To those in the Bryn Mawr community, the story of the school’s founding is a familiar one: in the late 1800s, five young women banded together to create a college preparatory school for girls. At a time when women were largely considered incapable of undertaking the kind of rigorous study the founders envisioned, this was a radical idea. But thanks to their vision and perseverance, The Bryn Mawr School was created, and continues to offer an exceptional educational to girls today.

This story is true. However, like any other story, there are nuances and complications beyond the surface of this well-known narrative. And, like any institution, Bryn Mawr has evolved and changed over the course of its 133-year history. Today, Bryn Mawr is proud to be a diverse community dedicated to social justice, equality and inclusion. However, the history that has led Bryn Mawr to where it is has not always matched the standards to which we now aspire.

Last year, students raised questions and concerns about the ways in which the societal views of some of our founders on the topics of race, religion and what kinds of girls were worth educating conflicted with what Bryn Mawr stands for today. These questions led to an opportunity: the creation of an ongoing project between students and faculty to research, and in some ways, retell, the story of Bryn Mawr.
Banner photo: The Class of 1962 displays college banners. The first African-American student graduated five years later, in 1968.

Below: The Class of 2017 in their college shirts. Fifty years later, Bryn Mawr is proud to have 38 percent diversity in the student body.
Dr. Kim Long Riley ’79 is the chair of the Upper School History Department, which is leading the project. As an alumna, she feels a deep a connection to the idea that Bryn Mawr was a place built for women. But, she acknowledges, the story of Bryn Mawr is not told in a way that explains how the school evolved from the time of its founding. Riley sees the last 50 years of history as being especially pivotal to this story. “We’ve reached a point where we can look back and see what it looked like from when the very first African-American student, Erselle Datcher, graduated in 1968 to 2017, when we have 38 percent diversity, and see how we got here,” Riley says. “We need to find a way to retell the Bryn Mawr story so that it resonates with every girl, because it’s a powerful part of what education at Bryn Mawr is.”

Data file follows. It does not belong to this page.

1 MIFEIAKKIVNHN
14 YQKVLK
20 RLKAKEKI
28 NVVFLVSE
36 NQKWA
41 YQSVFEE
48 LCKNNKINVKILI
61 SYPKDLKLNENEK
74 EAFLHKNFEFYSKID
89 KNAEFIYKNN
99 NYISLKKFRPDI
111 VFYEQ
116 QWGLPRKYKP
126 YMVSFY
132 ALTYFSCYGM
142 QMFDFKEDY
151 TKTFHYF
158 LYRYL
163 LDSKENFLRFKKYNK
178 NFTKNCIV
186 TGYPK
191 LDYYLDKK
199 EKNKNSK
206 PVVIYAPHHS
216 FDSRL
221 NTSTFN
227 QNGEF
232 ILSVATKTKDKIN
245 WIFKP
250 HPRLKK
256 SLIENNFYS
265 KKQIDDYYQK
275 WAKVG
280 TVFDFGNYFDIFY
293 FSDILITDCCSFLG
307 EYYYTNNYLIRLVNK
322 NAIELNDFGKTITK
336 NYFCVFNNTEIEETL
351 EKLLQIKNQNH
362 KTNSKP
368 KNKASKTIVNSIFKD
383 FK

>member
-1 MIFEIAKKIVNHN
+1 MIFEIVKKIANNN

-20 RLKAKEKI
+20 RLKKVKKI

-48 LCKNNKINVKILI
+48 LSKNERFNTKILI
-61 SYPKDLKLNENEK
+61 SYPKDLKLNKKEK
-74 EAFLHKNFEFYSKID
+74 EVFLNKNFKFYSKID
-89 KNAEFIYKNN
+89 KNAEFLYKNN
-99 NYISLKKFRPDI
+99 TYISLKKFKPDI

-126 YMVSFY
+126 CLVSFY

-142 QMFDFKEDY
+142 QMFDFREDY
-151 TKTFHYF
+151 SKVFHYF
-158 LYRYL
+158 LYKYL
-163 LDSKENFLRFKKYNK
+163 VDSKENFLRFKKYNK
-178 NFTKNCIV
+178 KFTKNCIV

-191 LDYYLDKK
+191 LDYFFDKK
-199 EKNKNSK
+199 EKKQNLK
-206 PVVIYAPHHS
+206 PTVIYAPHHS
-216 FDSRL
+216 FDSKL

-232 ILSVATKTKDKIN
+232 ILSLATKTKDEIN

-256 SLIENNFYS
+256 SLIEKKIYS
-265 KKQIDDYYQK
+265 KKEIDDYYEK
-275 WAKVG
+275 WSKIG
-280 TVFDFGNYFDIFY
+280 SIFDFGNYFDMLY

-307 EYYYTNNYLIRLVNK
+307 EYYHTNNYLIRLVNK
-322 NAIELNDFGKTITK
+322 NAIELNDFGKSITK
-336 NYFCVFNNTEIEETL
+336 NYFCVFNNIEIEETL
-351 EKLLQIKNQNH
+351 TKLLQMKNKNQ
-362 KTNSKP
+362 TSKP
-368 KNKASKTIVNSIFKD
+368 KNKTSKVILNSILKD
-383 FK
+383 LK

Together with her colleagues – Karen Cullen, Dr. Irina Spector-Marks ’04 and Dr. Kevin Yeager, as well as librarians Claire Hruban and Patti Rickert-Wilbur – Riley is working with students to delve into the school’s history, especially that of the last 50 years. Riley is energized by how excited students have been to join the project. “They are such Bryn Mawr girls,” she says, laughing. “They are so engaged and interested in seeing how to give more dimension to a story [about the founders] that to them was very flat. There is a lot of interest in seeing when the different ways in which the school has transformed started to happen.”

Katrina Salmon '19 is one of the students involved in the project. As a self-described lover of history, Salmon decided to volunteer for the project in the hopes of learning more about the school, and helping future Bryn Mawr students. "As a young Bryn Mawr student, I remember hearing an almost mythical story about the founding of the school," she says. "Since then, new information about the founders has come to light, and this information needs to be presented to all divisions in a way that allows each student to understand the reality of the founding, while still giving room for students to celebrate the wonderful accomplishment of the founders in creating Bryn Mawr."

The faculty group's work began over the summer, when, thanks to one of Bryn Mawr's Innovation Grants, they were able to begin compiling material and information about the founders and the school's history. In addition to examining these historical documents, which were pulled from Bryn Mawr’s archives as well as other sources, students will be conducting oral history interviews with alumnae to collect their thoughts on the different experiences students had at Bryn Mawr over the years. The project draws inspiration from what other institutions with complicated pasts have done to bring their full stories to light. Already, Riley says, the History Department has collected and reviewed a wealth of material relating to the founders’ lives as well as to what she calls the different “eras” of the school. The process is demanding, but worthwhile. “Our history is interesting in the sense of being part of a reflection of change in society and also a reflection of our desire to model change in society,” Riley reflects. “It’s important, and we ought to tell that story.”

If you are an alumna interested in being interviewed for the project, please contact Dr. Kim Long Riley ’79 at
“We need to find a way to retell the Bryn Mawr story so that it resonates with every girl, because it’s a powerful part of what education at Bryn Mawr is.”

- Dr. Kim Long Riley '79, History Department Chair
Located in Baltimore, Maryland, The Bryn Mawr School is a private all-girls pre-kindergarten, elementary, middle and high school with a coed preschool for ages 2 months through 5 years. Bryn Mawr provides students with exceptional educational opportunities on a beautiful 26-acre campus within the city limits. Inquisitive girls, excellent teaching, strong student-teacher relationships and a clear mission sustain our vibrant school community where girls always come first.